Rebuilding this historic crossing was never a bridge too far
THE new Mizen Head footbridge, which spans a dramatic gorge at the tip of the scenic west Cork peninsula, was officially reopened yesterday following a complete reconstruction programme.
At 52 metres, it was the longest concrete arch bridge in the world when built in 1909.
The original bridge spanned the 47-metre deep gorge connecting the mainland to Cloghane Island and was subject to severe Atlantic weather for more than 100 years.
The elements eventually took their toll on the structure, which is part of the Mizen Head Signal Station visitor centre, and it was decided to completely rebuild the bridge to its original design. It was originally used to provide access for Commissioners of Irish Lights staff to the fog signal station at Mizen Head.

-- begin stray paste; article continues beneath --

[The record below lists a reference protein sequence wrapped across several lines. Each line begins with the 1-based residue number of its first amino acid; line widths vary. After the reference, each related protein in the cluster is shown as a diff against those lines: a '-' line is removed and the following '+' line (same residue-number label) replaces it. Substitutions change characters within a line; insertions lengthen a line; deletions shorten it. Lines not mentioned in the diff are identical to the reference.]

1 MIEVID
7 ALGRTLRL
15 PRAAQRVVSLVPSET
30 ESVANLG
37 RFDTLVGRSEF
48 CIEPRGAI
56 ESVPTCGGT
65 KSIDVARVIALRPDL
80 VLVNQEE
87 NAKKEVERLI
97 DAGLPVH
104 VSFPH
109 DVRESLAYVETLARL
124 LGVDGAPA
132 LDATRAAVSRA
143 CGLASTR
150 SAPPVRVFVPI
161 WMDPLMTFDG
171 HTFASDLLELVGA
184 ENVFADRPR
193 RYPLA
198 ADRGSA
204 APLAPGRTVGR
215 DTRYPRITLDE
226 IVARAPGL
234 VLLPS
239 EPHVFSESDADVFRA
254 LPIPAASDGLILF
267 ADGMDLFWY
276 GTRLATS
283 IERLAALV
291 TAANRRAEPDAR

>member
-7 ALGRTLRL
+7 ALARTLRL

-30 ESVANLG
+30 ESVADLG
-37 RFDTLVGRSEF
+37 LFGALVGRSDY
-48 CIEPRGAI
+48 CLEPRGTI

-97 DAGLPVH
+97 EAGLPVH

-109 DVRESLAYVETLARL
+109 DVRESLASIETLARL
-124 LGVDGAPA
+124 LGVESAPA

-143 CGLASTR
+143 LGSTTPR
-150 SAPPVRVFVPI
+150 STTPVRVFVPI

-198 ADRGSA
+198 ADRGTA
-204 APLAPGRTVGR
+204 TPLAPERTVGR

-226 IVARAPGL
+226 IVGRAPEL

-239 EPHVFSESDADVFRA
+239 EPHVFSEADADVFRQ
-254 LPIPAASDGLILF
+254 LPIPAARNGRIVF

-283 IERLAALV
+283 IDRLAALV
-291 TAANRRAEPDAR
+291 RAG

In recent years, it has become a major tourist attraction, with 50,000 visitors a year crossing the bridge.
A temporary bridge was put in place in 2005 and work began on the reconstruction in 2009.
The reconstruction cost €1.8m and was jointly funded by Cork County Council, Failte Ireland and the Commissioners of Irish Lights.
The original contract price in 1908 was IR£1,272. Workers used rope ladders to construct the bridge foundations on the dangerous cliff faces.